It isn’t very often that The Virginian-Pilot’s Op Ed page brings on peals of laughter at my breakfast table. But ever since Daniel Golden’s article delineating the high level of success in Department of Defense schools appeared in the Wall Street Journal, there have been some very odd ideas expressed on the last page of the Hampton Roads section of this paper. As distinguished national columnists such as William Raspberry of the The Washington Post and Anthony Lewis of the New York Times try to explain to the American public how this could possibly happen, they reveal how very little they know about the military lifestyle.
For example, Mr. Raspberry, who usually writes intelligent, well-informed columns on the state of public education in this country, feels that one area where the Department of Defense schools succeed where the nonmilitary counterparts fail is due to the “presence of parents, particularly fathers.” Now that’s funny. When I needed two hands to count how many deployments my husband had made, I stopped counting. This was due to that fact that I was so busy being Mom and Dad that I never had two hands free at the same time to count. Does Mr. Raspberry even know what a deployment is? What a geographic bachelor is? Or better yet, does he know what a “one-year unaccompanied” is? The “presence of parents, particularly fathers” – POPPYCOCK!
Mr. Lewis has this idea that the success of Department of Defense schools is because “the gap between high and low incomes is less stark among military personnel, and less distorting than in our civilian society.” Let’s take a closer look at this idea. A Petty Officer 2nd class with ten years of active duty makes about twenty-two thousand a year, and a Lieutenant with ten years of active duty makes a little more than twice that. They could both have a daughter in Ms. Smith’s third grade class in the DOD school in Rota, Spain. Each of those little girls knows that based on her active duty parent’s rank, not only is her allowance determined, but also the size and location of the house to which her family was assigned upon arrival in Rota. There are beaches where the officer’s family goes on Sunday afternoons, and there are other beaches where the enlisted family goes on Sunday afternoons. There are even specified parking places at the grocery store for the officer’s wives. There is nothing more stark and distorting to the civilian world than the military system of rank. By the way, it is also a difficult concept for third graders.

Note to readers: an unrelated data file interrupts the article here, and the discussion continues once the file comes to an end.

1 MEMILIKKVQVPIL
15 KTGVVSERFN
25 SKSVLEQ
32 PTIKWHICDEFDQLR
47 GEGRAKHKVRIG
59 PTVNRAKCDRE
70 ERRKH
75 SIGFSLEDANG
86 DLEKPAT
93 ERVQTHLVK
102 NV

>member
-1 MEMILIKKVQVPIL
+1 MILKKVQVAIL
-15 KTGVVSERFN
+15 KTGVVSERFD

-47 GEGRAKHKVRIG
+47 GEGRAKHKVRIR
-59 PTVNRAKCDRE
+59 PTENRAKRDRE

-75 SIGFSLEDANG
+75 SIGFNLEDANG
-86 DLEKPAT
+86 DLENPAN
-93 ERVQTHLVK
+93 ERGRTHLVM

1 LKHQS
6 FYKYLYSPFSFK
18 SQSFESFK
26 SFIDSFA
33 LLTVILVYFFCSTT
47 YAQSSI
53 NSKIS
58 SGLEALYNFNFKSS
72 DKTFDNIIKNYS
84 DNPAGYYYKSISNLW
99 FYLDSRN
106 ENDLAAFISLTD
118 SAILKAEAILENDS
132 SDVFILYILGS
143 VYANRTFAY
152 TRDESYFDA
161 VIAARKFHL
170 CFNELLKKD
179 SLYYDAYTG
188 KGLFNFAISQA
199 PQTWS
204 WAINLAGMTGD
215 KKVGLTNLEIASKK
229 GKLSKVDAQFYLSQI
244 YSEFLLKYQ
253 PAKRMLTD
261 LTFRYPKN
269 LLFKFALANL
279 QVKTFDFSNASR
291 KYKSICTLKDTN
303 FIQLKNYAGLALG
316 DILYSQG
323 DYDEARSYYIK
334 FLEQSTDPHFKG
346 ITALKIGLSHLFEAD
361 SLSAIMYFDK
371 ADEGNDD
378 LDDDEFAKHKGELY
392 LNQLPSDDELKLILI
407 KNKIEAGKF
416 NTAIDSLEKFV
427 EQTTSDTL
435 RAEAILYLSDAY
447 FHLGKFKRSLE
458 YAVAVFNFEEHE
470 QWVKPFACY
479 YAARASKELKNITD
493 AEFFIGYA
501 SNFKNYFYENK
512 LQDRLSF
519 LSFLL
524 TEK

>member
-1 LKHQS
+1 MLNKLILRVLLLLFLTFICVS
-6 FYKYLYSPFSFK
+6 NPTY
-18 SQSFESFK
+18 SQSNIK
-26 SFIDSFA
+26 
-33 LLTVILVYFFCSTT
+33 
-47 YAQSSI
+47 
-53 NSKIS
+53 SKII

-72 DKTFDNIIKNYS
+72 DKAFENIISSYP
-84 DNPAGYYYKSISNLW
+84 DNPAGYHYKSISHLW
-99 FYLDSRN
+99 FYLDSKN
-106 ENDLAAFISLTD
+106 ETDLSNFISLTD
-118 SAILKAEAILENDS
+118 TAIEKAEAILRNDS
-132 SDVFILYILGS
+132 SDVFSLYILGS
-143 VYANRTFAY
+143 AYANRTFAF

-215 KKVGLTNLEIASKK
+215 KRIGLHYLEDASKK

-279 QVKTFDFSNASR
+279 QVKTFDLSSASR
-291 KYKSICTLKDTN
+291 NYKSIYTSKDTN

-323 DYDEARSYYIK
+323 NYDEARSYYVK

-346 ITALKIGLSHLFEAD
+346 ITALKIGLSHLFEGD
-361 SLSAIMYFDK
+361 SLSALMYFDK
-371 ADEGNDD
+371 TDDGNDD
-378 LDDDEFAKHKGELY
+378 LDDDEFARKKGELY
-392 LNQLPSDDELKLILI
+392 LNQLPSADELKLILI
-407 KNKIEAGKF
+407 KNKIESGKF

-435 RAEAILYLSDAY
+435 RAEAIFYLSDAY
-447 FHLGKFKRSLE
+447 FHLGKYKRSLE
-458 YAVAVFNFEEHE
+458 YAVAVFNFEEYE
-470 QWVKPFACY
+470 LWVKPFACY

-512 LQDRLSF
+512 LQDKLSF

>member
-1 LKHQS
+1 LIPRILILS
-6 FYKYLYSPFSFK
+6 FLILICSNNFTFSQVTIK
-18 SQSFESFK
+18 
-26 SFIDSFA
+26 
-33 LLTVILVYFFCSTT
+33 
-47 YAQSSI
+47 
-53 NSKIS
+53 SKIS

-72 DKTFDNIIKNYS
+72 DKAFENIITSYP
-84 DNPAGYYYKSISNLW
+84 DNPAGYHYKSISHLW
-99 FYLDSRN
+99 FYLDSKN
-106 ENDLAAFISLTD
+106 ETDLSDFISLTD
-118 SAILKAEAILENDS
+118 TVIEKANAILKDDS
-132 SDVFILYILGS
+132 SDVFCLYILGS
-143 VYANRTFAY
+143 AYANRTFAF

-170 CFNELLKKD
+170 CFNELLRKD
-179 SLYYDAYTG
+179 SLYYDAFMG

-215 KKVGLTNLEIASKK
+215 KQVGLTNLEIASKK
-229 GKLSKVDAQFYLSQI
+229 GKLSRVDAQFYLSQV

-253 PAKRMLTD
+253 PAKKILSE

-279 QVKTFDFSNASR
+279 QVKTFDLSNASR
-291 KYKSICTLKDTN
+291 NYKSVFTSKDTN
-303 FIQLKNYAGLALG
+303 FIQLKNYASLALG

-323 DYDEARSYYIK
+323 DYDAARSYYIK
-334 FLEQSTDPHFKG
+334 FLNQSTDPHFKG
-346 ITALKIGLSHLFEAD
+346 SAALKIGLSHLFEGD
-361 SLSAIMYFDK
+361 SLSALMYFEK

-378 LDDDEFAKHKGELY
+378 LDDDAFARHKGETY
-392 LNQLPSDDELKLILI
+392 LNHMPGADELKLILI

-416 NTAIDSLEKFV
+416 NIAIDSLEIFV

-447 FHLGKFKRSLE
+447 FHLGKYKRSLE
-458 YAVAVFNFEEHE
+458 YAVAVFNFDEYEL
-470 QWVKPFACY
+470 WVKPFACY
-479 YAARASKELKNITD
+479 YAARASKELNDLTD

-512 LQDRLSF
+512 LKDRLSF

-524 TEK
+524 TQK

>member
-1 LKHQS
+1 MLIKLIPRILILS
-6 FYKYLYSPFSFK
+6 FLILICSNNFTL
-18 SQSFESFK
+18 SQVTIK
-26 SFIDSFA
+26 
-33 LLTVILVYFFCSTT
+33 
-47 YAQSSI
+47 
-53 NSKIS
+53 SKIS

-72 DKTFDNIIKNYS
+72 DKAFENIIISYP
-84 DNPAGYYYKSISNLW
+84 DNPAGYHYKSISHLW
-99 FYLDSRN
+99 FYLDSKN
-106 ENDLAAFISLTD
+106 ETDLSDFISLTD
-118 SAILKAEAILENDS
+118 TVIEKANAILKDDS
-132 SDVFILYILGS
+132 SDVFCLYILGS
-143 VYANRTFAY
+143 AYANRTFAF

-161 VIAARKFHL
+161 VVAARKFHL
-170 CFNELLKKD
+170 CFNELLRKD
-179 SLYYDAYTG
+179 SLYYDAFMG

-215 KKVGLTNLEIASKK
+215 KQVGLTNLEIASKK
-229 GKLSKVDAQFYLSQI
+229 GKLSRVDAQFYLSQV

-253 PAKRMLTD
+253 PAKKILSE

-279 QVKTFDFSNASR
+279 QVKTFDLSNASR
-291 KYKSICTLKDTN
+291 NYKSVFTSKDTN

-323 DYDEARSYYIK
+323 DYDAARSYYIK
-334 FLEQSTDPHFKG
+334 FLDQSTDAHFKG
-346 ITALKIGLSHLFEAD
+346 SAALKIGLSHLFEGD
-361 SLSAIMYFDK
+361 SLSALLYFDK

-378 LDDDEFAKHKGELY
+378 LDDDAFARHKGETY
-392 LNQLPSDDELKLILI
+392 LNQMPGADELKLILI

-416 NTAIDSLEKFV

But the test scores show that this does not seem to adversely affect their ability to read and write. Roy Truby, who is the executive director of the board that administers the National Assessment Test, feels that this report “debunks the notion that demography is destiny.” So what does mark the destiny of these military dependent third graders at DOD schools? Obviously, I do not agree with Mr. Raspberry’s emphasis on the presence of fathers, nor do I agree with Mr. Lewis’ idea that the success is due to a less stark and distorting gap between an O6 and an E1. Furthermore, given that the military community is a reflection of American society, the performance of these children cannot rest with more caring parents, better prepared teachers, or brighter students. Ms. Smith in Rota, Spain has the same challenges as Ms. Smith in the local public school. In searching for the differences between the two student bodies, each columnist has failed to understand one basic feature. Of the 224 DOD schools, 153 are overseas. I would argue, therefore, that this study debunks demography for geography.
For the most part, these children who have scored so well on National Assessment Tests spent a total of three years of the K – 12 experience in DOD schools. The rest of their education took place back here the good old USA, and most probably in the local public school system. However, these children return with one great advantage. For those three years, they lived in another country, be it Spain, Japan, Korea, or Panama. In doing that, they have not only seen another culture but they have experienced it deeply. So have their parents. In fact, they had this life-changing experience together, as a family, and it has changed them forever.
A list of the possible changes is too long for the limits of this column, but I think most who have lived overseas would agree with this summation of the experience. One returns from an extended stay overseas with a deep appreciation for the quality of life – an appreciation which overrides quantity of life time and time again. With this lesson in hand, returning to the USA opens up so many vistas of opportunity to this family of sojourners – education being one of the most obvious. This is why these children continue to perform so well in life, long after 80% of them have graduated from college.